Daily reporter Michelle Pippin interviewed the mother of the Memorial Middle School shooter, who paints a portrait of a pattern of a bullying that led to the incident:
"He came home once limping; he had been kicked by an older kid in the halls," she recalled. "He came home once with a huge welt on his head from someone slamming his locker door on his head when they passed him in the hall. His hand was injured once too. He did suffer from bullying. He would come home crying, begging us not to send him back to school."
The article make some strong points about bullying. It's there and it is not easy to deal with. School officials make every effort to deal with it, but principals and teachers are outnumbered and bullies are usually good at knowing how to hide their activities and which students are never going to say a word about them.
Of course, I note that the parents who talked to the Daily article never actually talked to school administrators about the problem, which would seem to have been the natural, logical step.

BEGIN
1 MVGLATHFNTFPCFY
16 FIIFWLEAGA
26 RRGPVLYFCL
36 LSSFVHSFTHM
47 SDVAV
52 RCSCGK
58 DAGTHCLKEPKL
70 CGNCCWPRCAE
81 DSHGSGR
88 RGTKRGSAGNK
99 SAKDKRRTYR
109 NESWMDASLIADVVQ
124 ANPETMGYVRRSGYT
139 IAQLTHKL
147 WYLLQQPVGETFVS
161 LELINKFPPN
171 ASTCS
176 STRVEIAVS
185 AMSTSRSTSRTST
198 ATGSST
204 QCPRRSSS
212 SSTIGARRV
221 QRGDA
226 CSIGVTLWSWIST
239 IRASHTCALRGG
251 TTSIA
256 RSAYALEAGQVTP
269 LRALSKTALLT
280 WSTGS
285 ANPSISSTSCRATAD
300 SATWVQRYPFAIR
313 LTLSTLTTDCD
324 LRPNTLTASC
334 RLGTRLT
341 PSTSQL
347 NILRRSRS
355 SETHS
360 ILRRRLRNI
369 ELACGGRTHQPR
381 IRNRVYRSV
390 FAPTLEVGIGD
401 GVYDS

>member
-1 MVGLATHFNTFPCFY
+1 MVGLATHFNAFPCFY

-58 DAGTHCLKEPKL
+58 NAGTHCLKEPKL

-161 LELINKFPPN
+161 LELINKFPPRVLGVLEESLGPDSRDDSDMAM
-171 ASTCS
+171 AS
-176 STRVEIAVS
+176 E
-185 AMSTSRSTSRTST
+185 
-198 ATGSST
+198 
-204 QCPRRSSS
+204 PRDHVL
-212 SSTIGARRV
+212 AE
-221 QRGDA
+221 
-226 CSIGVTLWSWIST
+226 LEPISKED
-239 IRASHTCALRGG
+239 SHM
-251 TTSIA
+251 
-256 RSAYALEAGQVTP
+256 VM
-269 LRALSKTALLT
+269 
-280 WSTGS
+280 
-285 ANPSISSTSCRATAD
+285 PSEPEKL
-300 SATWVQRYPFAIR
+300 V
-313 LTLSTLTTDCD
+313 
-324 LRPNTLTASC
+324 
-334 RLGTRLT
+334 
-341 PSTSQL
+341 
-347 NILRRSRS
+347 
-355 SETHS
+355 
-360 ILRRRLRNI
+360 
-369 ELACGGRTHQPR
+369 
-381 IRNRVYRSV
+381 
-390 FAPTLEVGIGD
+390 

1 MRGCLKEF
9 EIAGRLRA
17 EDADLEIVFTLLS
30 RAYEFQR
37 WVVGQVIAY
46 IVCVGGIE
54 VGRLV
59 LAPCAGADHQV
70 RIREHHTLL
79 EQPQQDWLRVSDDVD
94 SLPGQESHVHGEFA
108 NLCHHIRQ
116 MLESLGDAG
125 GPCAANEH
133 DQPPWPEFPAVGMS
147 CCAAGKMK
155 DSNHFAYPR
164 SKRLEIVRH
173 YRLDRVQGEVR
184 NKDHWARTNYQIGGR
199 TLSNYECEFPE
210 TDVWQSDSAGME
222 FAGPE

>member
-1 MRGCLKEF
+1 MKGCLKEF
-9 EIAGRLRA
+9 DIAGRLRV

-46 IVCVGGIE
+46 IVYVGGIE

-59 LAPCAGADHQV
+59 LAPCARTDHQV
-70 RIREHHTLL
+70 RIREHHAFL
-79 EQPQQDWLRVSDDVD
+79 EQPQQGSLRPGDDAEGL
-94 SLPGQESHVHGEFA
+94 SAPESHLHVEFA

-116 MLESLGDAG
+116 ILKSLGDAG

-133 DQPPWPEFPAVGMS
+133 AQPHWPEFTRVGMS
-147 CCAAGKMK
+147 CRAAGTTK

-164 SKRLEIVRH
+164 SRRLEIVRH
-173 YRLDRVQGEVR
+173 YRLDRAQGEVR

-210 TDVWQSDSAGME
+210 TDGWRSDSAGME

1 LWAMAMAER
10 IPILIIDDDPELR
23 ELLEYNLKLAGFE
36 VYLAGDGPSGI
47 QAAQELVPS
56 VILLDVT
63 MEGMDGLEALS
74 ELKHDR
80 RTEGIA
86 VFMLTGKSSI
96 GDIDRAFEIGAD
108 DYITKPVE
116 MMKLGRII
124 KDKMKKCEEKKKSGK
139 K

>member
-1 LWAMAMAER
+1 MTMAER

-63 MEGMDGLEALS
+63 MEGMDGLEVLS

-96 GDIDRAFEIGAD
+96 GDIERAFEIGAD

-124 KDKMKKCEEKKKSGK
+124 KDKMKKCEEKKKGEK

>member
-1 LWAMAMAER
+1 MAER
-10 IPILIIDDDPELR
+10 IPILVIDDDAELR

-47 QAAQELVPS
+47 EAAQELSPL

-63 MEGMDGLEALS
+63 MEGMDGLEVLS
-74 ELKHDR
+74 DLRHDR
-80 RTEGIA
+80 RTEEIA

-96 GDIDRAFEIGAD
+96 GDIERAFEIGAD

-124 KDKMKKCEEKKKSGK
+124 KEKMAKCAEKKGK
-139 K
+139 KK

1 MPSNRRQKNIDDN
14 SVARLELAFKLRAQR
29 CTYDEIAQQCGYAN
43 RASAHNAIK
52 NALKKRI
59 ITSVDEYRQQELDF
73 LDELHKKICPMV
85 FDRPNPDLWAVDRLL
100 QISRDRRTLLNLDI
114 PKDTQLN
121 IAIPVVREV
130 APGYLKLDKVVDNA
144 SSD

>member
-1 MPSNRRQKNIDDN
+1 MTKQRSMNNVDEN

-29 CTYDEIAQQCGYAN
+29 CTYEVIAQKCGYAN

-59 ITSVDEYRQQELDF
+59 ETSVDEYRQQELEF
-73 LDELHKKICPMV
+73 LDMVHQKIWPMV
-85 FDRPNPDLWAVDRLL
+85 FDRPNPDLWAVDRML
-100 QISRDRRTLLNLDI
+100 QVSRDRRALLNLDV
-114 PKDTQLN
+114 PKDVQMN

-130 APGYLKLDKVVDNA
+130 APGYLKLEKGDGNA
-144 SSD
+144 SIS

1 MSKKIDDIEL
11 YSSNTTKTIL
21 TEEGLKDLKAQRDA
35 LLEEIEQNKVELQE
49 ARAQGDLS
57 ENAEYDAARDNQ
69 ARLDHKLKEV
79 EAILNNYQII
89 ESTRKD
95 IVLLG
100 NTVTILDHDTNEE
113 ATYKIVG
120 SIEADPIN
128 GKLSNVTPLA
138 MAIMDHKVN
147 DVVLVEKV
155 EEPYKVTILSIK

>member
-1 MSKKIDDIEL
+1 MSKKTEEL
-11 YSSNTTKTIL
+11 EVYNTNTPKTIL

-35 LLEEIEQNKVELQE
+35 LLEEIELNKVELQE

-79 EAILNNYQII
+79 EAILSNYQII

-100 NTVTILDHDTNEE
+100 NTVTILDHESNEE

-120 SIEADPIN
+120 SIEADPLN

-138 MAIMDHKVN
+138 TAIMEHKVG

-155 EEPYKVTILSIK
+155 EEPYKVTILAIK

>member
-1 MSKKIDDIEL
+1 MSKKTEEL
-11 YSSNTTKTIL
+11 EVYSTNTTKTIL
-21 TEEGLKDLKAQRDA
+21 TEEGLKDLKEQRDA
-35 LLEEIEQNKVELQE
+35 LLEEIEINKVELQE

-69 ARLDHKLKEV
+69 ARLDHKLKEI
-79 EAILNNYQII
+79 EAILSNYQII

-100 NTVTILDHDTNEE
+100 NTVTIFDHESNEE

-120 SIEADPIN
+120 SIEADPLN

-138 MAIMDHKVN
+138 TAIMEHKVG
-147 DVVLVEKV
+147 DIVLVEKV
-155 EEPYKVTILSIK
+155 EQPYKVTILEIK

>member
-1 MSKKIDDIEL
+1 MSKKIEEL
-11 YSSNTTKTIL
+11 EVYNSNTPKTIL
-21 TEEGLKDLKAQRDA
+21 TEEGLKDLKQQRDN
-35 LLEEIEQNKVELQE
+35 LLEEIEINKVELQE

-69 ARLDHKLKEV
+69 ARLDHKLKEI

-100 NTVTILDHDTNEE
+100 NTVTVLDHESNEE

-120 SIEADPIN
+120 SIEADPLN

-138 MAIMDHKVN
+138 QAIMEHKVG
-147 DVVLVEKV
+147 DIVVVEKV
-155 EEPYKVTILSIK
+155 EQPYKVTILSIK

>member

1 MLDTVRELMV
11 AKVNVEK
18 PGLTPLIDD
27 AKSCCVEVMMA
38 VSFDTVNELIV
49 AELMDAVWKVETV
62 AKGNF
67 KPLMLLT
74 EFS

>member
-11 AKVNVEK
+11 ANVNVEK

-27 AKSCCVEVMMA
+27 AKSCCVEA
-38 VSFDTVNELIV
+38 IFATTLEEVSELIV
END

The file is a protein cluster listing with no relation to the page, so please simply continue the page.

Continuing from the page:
I am not native enough to think that things are perfect at South Middle School. Bullying incidents do take place, but we do our best to catch them and stop them as quickly as possible. Still, we do miss a few. We work to cut down on the number of problems by having teachers in the hallways between class periods and by having them all over the place before and after school. While it is impossible to catch everything that happens, we do manage to stop a number of potential problems before they begin just by our presence.
It just amazes me that with the amount of education students receive about the negative effects of bullying, and the publicity that the recent wave of school shootings generated, that we still see bullying. What in the world is it going to take to get through to these kids that their behaviors could have deadly consequences?
From a journalism standpoint, this article, though it has some flaws, is a welcome one and a sign that the Joplin Daily may yet be able to stamp itself as something other than a good-news alternative to the Joplin Globe.